Examples of inevitable in a Sentence
The captain of archers fidgeted and coughed and rolled his eyes at his men, as if such cupidity and dishonor were an inevitable but minor aspect of the human predicament … —Michael Chabon, New York Times Magazine, 6 May 2007
In a society that has gold-plated everything from hubcaps to teeth, it was perhaps inevitable that someone would find a way to add some bling to bacteria. —Zach Zorich, Discover, February 2006
The Vikings disappeared, but the Inuit survived, proving that human survival in Greenland was not impossible and the Vikings' disappearance not inevitable. —Jared M. Diamond, Collapse, 2005
getting wet is inevitable if you are going to try to give your dog a bath
Recent Examples of inevitable from the Web
To Jedwab, the eclipse of Canadian teams is an inevitable consequence of the sport’s growth through American expansion.
To Towers, that next shooting seemed almost inevitable.
The cornerstone of optimism is the willingness to believe that the inevitable is desirable.
The new protocol, which officially gets implemented on February 15, lets families with kids ages two and under get to their seats before the inevitable onslaught of passengers trying to board in Zone 1 or taking up precious overhead bin space.
No votes have yet been cast, primary elections are fluid, and sobriety often prevails, so Mr. Trump is hardly the inevitable Republican nominee.
What has followed from all of this is inevitable: Islanders fans, most of them strangers in a strange place, are not filling enough seats.
But when the inevitable catastrophes do happen, that policy can come to seem more like a cynical hoax than a real-world solution to a serious problem.
Some of the 20 deaths were apparently the inevitable result of disease, but at least seven occurred under questionable circumstances in which cancer, pneumonia and other serious conditions were misdiagnosed or ignored, the newspaper found.
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Absolutely Inevitable (or Not)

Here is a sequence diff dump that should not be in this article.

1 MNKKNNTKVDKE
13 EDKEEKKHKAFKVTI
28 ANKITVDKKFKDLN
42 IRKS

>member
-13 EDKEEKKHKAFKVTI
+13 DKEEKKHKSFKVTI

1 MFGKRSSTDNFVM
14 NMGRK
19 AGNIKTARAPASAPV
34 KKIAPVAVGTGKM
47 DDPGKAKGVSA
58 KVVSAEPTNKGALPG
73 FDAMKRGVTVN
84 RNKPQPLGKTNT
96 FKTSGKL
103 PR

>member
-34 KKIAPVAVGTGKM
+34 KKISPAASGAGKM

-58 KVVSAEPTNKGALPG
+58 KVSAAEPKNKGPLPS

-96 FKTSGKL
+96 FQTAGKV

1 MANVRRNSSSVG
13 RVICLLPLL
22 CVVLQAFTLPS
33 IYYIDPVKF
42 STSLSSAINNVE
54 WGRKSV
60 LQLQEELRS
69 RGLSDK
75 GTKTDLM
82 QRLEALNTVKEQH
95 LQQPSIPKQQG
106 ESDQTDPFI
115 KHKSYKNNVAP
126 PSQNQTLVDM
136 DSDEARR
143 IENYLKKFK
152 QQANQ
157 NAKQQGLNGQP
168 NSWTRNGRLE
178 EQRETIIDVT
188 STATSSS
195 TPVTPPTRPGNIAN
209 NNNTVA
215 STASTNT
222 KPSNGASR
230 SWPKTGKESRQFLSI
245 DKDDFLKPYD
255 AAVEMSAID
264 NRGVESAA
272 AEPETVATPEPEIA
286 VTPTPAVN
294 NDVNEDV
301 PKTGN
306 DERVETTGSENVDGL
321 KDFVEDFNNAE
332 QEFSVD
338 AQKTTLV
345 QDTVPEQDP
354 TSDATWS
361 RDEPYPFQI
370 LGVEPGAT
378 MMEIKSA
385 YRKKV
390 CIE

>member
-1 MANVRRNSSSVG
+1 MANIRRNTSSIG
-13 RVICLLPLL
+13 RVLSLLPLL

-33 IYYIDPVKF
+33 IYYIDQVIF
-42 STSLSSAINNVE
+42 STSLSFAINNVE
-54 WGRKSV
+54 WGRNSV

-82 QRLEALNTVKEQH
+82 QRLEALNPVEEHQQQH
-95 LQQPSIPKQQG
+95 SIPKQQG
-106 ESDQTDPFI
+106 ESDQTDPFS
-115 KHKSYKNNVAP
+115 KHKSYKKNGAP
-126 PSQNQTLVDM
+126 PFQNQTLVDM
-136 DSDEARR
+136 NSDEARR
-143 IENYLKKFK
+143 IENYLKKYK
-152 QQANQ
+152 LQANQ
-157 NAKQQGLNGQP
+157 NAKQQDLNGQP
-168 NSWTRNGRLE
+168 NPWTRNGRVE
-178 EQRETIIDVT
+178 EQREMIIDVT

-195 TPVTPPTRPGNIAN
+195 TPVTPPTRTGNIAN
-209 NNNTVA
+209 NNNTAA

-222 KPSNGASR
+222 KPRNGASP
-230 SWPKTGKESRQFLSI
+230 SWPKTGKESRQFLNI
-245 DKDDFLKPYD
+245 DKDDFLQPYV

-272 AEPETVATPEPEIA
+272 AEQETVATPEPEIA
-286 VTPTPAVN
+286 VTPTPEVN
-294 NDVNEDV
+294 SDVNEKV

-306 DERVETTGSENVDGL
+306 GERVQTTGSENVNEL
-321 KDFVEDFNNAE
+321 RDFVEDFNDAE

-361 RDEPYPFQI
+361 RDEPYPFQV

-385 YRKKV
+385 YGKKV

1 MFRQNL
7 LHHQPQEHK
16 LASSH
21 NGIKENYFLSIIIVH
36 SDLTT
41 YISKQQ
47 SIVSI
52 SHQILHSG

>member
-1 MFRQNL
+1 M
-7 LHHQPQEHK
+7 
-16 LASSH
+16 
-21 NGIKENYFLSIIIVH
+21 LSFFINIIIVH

Inevitable can occasionally be found used as a noun (“the inevitable had come to pass”), but more frequently it is encountered as an adjective. Some, in fact, would classify this word not only as an adjective, but as a special kind: the absolute adjective. Absolute adjectives permit little or no variation, and cannot (in the view of some) be used in the comparative or superlative form. For instance, a person may be dead or not, but cannot be the deadest among other dead people. This neat classification seems logical enough, yet it does not apply in all situations. After all, we often speak of things as dead in a non-biological sense; can a ball that is dead (not fully inflated) be deader than another ball? Of course it can. Similar attempts to impose the "absolute" label have been made in the case of inevitable. Some consider it improper to modify the word, arguing that “almost inevitable” is illogical. Yet these two words have been successfully paired together since at least 1576, when Abraham Flemming, in a translation of Cicero, wrote, “in what snares (almost ineuitable) of vnluckinesse we be intangled.”
Origin and Etymology of inevitable
Middle English, from Latin inevitabilis, from in- + evitabilis evitable
First Known Use: 14th century
INEVITABLE Defined for English Language Learners
Definition of inevitable for English Language Learners
: sure to happen
INEVITABLE Defined for Kids
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